Mid-Michigan schools reporting growing number of COVID-19 cases among students and staff

Not all cases are considered to be part of outbreaks
Published: Sep. 21, 2020 at 6:37 PM EDT
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LANSING, Mich. (WILX) - The number of COVID-19 cases in K-12 schools is increasing statewide; forcing schools to quickly transition to different learning environments.

On Monday, the Michigan Department of Health and Human Services said local health departments were tracking 28 new coronavirus outbreaks.

The only new outbreak reported in Mid-Michigan was at St. Martha Catholic School in Meridian Township, where there are six cases of COVID-19 among students and staff. David Kerr, spokesman for the Dioceses of Lansing, said the school switched to virtual learning last week and plan to continue in-person instruction September 29.

On Monday, Concord Community Schools closed after a staff member who wasn’t showing any symptoms tested positive for COVID-19. Concord superintendent Becky Hutchinson said this staff member didn’t work with students and no students were told to quarantine. The Jackson County Health Department said classes can continue in-person Tuesday.

Good Afternoon, Concord Schools will be open tomorrow. I appreciate your patience today as we were alerted very early...

Posted by Concord Community School District on Monday, September 21, 2020

Hutchinson said this case isn’t connected to a third level exposure some students and staff were alerted to Friday.

Also Monday, Michigan Center Public Schools posted a letter to Facebook stating a high school student has coronavirus. Superintendent Brady Cook said contact tracing is complete and students are safe to return to school-unless otherwise told to quarantine.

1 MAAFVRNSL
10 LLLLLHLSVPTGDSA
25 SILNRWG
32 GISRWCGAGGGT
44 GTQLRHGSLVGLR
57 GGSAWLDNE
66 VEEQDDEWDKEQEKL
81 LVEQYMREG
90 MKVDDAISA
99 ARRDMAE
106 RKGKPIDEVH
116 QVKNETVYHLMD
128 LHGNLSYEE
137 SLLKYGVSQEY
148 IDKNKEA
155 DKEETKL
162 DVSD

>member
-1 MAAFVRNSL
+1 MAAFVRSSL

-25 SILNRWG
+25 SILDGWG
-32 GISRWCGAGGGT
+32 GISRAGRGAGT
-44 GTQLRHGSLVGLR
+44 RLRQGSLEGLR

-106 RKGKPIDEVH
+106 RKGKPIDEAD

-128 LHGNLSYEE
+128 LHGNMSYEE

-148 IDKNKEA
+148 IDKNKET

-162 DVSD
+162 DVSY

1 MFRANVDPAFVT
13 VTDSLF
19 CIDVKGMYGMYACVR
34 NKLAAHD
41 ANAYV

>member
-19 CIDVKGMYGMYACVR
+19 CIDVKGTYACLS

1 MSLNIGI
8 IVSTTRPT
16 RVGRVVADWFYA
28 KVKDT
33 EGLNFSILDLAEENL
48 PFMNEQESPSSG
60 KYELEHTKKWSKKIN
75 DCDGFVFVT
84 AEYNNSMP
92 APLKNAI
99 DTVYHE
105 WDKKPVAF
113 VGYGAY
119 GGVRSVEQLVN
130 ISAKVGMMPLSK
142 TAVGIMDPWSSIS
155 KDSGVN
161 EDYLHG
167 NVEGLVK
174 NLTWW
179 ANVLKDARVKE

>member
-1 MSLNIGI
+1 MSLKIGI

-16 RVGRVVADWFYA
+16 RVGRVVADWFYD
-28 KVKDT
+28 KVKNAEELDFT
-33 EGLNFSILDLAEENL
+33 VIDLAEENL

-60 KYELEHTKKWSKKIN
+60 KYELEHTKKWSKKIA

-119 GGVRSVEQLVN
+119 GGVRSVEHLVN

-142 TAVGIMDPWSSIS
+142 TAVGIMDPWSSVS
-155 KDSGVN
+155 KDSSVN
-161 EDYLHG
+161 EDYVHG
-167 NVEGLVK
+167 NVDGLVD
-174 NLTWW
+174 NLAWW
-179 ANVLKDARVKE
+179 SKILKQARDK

MDHHS did correct its outbreak reporting website to reflect an outbreak at Michigan Center’s Arnold Elementary, with six cases among students and staff. The outbreak was originally listed at Keicher Elementary. However, Cook told News 10 Monday there are only five cases at Arnold and one staff member at Keicher confirmed to have coronavirus.

Every Springport Public Schools student is now learning remotely for two weeks.

Important information for ALL Springport Families and students. Please read!

Posted by Springport Elementary School on Sunday, September 20, 2020

The Jackson County Health Department made the recommendation because at least one student in each of the district’s three schools has COVID-19. On Monday, these were not considered outbreaks because the cases are in different schools.

“I would expect it to be the Jackson district or something like that. I definitely didn’t think Springport would be so closely affected with it,” said Brittnay Kyles, who has two children attending Springport Elementary.

Kyles said she’s worried her kids will struggle to learn during the temporary change to online classes.

“My kids, they are already kind of behind, so they need that face to face. They need a teacher to sit in front of them and explain things,” she said.

Springport Public Schools Superintendent Bob Cassiday said it wasn’t a matter of if, but when COVID-19 would hit classrooms.

"I was really hoping the “when” wouldn’t happen for several more months when cold weather comes along and everyone has to huddle together," said Cassiday.

Cassiday decided to go to remote learning while doing contact tracing for the three students.

“All of a sudden, you have pretty much a spider web of cross-contamination and exposure,” he said.

Jackson County Health Officer Rashmi Travis said parents need to realize students can get coronavirus from more than just the classroom.

“It’s not just necessarily the school building or school environment, but what might be going on after school or after hours. And we take into account what’s going on in the community as a whole,” said Travis.

Since those students also participated in sports, the school is trying to figure out how to keep the seasons going.

“To see how maybe they can juggle schedules around so the other teams can fill in the slots we are missing out on,” he said.

Cassiday said he was pleased with how everyone followed the new rules during the first home football game Friday night. Springport Public Schools plan to return students to in-person learning on Oct. 5.

MDHHS said school related outbreaks occur when “local health departments have two or more COVID-19 cases who may have shared exposure on school grounds and are from different households.”

The cases in this story at Concord Community Schools, Springport Public Schools and Michigan Center High School don’t fit that definition as of Monday night.

MDHHS updates its list of school-related outbreaks on Mondays by 3 p.m.

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